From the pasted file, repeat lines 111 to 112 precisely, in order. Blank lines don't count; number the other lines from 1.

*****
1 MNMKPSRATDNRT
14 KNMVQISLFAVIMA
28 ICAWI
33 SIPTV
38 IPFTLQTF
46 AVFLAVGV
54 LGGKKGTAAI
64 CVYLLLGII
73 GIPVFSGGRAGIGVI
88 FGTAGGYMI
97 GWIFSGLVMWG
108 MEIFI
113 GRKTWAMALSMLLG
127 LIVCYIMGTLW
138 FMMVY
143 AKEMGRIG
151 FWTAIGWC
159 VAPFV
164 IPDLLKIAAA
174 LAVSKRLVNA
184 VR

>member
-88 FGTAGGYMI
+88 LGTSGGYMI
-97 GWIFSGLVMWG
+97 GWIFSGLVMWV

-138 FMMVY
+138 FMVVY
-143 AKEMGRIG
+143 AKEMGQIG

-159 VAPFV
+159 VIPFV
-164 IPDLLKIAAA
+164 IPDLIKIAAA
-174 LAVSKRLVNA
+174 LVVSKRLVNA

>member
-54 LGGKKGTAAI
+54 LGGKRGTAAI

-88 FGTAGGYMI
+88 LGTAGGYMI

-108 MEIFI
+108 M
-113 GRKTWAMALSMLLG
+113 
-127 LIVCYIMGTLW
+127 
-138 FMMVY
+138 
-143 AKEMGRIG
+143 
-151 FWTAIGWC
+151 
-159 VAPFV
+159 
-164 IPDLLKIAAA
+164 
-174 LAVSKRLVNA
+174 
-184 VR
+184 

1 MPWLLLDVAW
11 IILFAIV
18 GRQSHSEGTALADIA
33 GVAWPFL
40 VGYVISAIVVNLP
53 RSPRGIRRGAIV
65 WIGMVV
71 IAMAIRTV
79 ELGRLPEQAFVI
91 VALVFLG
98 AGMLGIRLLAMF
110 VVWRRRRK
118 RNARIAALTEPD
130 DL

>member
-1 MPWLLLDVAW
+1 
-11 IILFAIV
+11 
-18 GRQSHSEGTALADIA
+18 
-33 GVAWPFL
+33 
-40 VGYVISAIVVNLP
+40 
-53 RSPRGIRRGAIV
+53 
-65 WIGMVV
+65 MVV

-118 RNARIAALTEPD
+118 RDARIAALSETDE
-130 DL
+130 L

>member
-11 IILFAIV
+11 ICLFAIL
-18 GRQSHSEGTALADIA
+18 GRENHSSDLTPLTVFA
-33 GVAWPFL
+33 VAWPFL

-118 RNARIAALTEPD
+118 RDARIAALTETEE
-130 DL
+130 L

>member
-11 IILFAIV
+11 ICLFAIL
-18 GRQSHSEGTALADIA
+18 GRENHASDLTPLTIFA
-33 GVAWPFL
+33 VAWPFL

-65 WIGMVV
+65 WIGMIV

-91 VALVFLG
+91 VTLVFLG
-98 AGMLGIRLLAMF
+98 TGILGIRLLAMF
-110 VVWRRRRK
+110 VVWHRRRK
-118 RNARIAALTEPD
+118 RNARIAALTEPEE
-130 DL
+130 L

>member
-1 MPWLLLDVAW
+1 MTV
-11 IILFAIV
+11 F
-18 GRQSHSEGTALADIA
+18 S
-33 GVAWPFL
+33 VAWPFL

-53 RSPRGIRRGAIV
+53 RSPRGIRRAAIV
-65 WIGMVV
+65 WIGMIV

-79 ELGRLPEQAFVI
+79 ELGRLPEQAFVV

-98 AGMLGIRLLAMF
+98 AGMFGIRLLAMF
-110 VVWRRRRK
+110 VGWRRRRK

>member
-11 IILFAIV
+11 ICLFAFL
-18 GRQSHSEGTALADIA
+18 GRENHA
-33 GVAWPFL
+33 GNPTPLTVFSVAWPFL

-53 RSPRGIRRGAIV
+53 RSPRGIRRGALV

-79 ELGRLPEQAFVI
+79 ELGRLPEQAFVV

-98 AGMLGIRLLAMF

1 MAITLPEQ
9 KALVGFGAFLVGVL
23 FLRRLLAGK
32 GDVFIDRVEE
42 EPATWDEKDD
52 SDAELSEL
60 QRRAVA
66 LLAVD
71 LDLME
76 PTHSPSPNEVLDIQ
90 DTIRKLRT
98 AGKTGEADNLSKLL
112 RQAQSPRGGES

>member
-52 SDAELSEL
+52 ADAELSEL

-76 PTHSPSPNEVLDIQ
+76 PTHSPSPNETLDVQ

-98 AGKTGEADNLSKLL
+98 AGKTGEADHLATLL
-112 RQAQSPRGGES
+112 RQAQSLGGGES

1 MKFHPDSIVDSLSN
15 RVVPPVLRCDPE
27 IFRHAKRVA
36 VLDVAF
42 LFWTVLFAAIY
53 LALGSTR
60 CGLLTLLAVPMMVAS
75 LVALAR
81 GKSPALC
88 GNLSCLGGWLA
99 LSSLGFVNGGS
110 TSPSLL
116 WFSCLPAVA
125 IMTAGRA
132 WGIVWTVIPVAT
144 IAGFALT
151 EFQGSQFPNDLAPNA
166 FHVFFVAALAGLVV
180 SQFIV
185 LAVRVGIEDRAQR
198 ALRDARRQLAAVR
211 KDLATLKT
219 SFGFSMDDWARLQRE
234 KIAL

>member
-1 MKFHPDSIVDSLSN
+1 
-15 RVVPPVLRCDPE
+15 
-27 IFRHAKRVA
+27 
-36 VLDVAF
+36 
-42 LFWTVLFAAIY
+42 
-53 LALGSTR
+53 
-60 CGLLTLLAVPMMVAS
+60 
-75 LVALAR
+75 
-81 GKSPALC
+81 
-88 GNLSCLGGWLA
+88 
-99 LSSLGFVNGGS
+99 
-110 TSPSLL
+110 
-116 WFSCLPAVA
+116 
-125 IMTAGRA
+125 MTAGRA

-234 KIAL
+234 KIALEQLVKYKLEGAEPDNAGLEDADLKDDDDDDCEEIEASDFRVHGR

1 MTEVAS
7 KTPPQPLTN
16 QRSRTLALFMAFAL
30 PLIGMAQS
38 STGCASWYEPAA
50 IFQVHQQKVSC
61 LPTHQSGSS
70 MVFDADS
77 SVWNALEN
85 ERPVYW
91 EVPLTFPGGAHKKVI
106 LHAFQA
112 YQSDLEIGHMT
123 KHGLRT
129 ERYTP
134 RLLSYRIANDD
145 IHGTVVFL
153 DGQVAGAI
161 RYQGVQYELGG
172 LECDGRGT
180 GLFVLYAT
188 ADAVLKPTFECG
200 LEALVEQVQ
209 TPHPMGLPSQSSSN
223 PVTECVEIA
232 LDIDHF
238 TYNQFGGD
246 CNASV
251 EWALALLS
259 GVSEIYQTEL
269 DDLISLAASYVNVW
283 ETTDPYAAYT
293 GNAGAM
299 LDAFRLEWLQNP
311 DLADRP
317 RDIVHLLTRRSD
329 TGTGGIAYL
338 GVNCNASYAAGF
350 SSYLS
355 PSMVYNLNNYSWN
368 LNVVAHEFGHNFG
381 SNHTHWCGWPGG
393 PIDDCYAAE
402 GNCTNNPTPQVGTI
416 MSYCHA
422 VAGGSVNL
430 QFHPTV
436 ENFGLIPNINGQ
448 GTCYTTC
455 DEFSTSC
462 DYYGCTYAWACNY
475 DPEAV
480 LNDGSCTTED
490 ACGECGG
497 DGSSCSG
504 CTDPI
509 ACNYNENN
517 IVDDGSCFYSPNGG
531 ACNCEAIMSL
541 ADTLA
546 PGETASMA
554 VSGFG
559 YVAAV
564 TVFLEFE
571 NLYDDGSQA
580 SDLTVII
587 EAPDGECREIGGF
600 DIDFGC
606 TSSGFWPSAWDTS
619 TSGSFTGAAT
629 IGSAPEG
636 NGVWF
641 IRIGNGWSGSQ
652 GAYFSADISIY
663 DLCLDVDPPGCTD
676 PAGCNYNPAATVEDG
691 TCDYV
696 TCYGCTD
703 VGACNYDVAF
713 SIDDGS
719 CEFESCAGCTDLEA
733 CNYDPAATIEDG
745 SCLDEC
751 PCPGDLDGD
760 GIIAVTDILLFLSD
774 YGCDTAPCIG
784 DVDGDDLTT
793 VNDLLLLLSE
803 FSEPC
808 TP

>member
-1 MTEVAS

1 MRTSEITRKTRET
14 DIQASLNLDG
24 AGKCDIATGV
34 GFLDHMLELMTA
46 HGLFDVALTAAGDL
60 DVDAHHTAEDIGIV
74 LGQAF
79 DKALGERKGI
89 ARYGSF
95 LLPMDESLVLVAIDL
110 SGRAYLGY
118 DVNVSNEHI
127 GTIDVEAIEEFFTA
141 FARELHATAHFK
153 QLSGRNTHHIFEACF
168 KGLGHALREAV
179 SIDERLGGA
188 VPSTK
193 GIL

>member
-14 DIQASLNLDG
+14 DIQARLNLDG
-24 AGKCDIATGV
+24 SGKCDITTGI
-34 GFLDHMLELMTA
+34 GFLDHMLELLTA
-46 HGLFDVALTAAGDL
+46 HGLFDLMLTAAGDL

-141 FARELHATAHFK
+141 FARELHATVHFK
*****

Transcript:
-33 GVAWPFL
+33 VAWPFL